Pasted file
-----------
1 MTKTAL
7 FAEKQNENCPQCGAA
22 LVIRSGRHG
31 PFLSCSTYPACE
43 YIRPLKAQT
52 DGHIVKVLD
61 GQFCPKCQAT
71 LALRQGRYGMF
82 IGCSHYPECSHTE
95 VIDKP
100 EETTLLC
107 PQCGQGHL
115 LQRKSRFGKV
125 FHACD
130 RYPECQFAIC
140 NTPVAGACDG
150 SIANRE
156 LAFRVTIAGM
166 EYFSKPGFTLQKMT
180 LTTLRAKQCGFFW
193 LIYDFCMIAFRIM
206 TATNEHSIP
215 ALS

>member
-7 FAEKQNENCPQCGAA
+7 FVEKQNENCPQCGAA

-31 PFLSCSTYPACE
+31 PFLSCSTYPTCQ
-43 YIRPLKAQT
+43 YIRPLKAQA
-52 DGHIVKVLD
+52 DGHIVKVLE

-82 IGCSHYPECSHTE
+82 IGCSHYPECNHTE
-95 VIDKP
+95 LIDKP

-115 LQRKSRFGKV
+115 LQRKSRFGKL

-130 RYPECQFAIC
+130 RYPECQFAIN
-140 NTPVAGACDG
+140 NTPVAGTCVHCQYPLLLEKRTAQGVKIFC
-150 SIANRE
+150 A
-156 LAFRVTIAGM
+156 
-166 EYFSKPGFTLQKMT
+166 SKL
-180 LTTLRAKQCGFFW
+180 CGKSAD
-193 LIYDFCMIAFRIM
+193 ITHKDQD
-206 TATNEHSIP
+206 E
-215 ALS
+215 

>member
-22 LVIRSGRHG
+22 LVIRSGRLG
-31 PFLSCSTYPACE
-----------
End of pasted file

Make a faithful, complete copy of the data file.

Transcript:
1 MTKTAL
7 FAEKQNENCPQCGAA
22 LVIRSGRHG
31 PFLSCSTYPACE
43 YIRPLKAQT
52 DGHIVKVLD
61 GQFCPKCQAT
71 LALRQGRYGMF
82 IGCSHYPECSHTE
95 VIDKP
100 EETTLLC
107 PQCGQGHL
115 LQRKSRFGKV
125 FHACD
130 RYPECQFAIC
140 NTPVAGACDG
150 SIANRE
156 LAFRVTIAGM
166 EYFSKPGFTLQKMT
180 LTTLRAKQCGFFW
193 LIYDFCMIAFRIM
206 TATNEHSIP
215 ALS

>member
-7 FAEKQNENCPQCGAA
+7 FVEKQNENCPQCGAA

-31 PFLSCSTYPACE
+31 PFLSCSTYPTCQ
-43 YIRPLKAQT
+43 YIRPLKAQA
-52 DGHIVKVLD
+52 DGHIVKVLE

-82 IGCSHYPECSHTE
+82 IGCSHYPECNHTE
-95 VIDKP
+95 LIDKP

-115 LQRKSRFGKV
+115 LQRKSRFGKL

-130 RYPECQFAIC
+130 RYPECQFAIN
-140 NTPVAGACDG
+140 NTPVAGTCVHCQYPLLLEKRTAQGVKIFC
-150 SIANRE
+150 A
-156 LAFRVTIAGM
+156 
-166 EYFSKPGFTLQKMT
+166 SKL
-180 LTTLRAKQCGFFW
+180 CGKSAD
-193 LIYDFCMIAFRIM
+193 ITHKDQD
-206 TATNEHSIP
+206 E
-215 ALS
+215 

>member
-22 LVIRSGRHG
+22 LVIRSGRLG
-31 PFLSCSTYPACE